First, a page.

Legislators Called Upon to Pass the No Ban Act Now!

No Ban

WASHINGTON (01-26) – A group of legislators in concert with a broad coalition of civil rights groups and immigrant justice organizations held a news conference at the U.S. Capitol House Triangle in recognition of the 6th anniversary of the Trump-era Muslim and African ban. The groups are calling for action by President Biden in living up to his promise of dismantling the racist and Islamophobic ban first instituted on January 27, 2017.

A petition with more than 33,000 signatures will be delivered to President Biden calling for a permanent end to the ban and the reopening of the immigration process to all those adversely affected.

While President Biden rescinded the Muslim and African bans on his first day in office, thousands of people remain separated from their families due to administrative delays and remain uninformed about the status of their applications. Many in addition have faced overwhelming financial hardships having spent a large portion of their wealth in application fees and travel costs seeking visas.

According to the speakers, “The Biden administration’s protracted and unconscionable refusal to redress these lasting harms have only served to uphold the Trump administration’s original racist and Islamophobic Bans, which President Biden once called a ‘stain on our national conscience.’”

Due to little movement in rectifying the situation, in August of 2022 the Biden administration was ordered by a federal court to establish a “fair and effective process” to reopen and reconsider applications from people who were affected by the bans.

Rep. Judy Chu (D-CA) opened the press conference by characterizing the Trump Muslim and African ban as “…a harmful, cruel order rooted in prejudice.” She also noted that many visa applicants had their applications “…ripped away from them, sometimes at the very last minute” leaving them confused and without hope.

Over 41,000 visa applications were denied due to the ban “…forcing these applicants to start over from square one. These were people who had gone through the process and cleared one of the most exhaustive vetting systems in the world.”

In thanking President Biden for rescinding the Muslim ban on his first day in office, she also mentioned her pride in authoring the No Ban Act that would impose limitations on the President’s authority to suspend or restrict aliens from entering the United States. The bill also prohibits religious discrimination in various immigration-related decisions. Noting too that “The bill is the first ever to pass the House that specifically protects Muslim Americans.”

“We must all continue to reject hateful rhetoric and policies that seek to divide us based on religion, ethnicity, skin color or who we even love,” Rashida Tlaib (D-MI) stated. “Today on the sixth anniversary of the Muslim Ban I call on my colleagues to pass the No Ban Act. We owe this day to many who took action to push back against the previous administration policies rooted in white suprematism and white nationalism.”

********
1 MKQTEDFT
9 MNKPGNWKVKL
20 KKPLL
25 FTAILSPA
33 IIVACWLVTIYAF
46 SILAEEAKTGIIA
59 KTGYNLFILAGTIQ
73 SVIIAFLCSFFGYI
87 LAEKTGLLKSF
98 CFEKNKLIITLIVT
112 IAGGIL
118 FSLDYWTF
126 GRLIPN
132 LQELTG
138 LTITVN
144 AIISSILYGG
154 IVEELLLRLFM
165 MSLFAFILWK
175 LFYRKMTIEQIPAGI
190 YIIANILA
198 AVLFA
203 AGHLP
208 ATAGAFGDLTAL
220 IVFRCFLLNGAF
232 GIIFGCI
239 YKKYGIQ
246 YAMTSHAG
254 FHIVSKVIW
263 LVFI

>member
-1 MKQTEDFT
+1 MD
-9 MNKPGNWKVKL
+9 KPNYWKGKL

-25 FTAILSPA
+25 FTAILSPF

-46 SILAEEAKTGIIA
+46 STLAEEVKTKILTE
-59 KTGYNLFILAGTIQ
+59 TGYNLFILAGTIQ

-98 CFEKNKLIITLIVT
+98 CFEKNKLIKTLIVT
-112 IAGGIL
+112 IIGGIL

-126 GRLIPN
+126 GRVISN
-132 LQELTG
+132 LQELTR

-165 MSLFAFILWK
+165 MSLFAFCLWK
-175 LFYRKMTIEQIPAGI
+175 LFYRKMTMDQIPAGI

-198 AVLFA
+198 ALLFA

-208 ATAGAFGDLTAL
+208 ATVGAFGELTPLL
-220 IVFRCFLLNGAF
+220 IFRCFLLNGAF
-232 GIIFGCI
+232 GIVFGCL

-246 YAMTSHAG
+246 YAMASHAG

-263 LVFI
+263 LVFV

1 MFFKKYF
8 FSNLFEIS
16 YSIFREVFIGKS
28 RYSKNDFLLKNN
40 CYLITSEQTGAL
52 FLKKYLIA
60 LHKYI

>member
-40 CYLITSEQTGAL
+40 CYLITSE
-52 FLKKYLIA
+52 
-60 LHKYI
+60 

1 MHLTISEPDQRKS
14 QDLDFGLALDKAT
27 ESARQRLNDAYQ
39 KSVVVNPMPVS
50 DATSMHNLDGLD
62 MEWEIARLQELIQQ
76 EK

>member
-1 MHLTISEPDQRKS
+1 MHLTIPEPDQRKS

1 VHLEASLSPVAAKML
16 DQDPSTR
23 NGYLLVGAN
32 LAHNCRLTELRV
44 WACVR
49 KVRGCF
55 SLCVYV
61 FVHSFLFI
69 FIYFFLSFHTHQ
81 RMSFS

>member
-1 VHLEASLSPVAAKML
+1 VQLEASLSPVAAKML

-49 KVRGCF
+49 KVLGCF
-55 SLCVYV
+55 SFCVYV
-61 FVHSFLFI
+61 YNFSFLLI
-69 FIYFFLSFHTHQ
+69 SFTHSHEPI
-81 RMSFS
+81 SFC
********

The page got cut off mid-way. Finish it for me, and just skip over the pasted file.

Rep. Andre Carson (D-IN) recognized that “Today we remember an important day in history for Muslim Americans and Muslims around the world. The Trump administration’s ban may not be in place today, but the impact remains. Hate crimes persist; fear of the Muslim community is still present.”

“President Trump tried to make the ban a matter of national security, but here are the real threats to our nation: dangerous rhetoric, actions taken to ban Muslims from traveling, inaction when it comes to protecting our brothers and sisters. On a day we could feel dejected and hopeless, let us feel strength in our resolve.”

Rep. Ilhan Omar (D-MN) found it hard to believe that six years have passed since the ban invoked by President Trump limiting people from seven Muslim countries from entering the United States. “With these bans, Donald Trump did not just violate the Constitution…he fanned the flames of hate and making all American Muslims feel like we are all supposed to be powerless. We must pass the No Ban Act to ensure no future president has the ability to ban people because of their religious affiliations ever again.”

“In order for us to move forward as a country we have to acknowledge the damage this ban has done to our standing around the world and to the people of this country. We need to move forward with the guarantee and security that something like this cannot happen again.”

Diana Konate, Policy Director at African Communities Together, opined that “Although we are happy for the victory our communities have had in the fight against the Muslim and Africa ban, the repeal has not been fully realized. The impacts of the ban have been ongoing and life altering for thousands of families.”

Our legislators need to pass the No Ban Act by standing up for what is right in insuring that there will not be a seventh anniversary to this shameful and racist ban by reaffirming to the world through its passage that our country believes in equality, opportunity and inclusion by standing on our founding principles as a beacon of light and hope for so many less fortunate.

Report and photos by Phil Pasquini

Phil Pasquini is a freelance journalist and photographer. His reports and photographs appear in the Washington Report on Middle East Affairs, Pakistan Link and Nuze.ink. He is the author of Domes, Arches and Minarets: A History of Islamic-Inspired Buildings in America.

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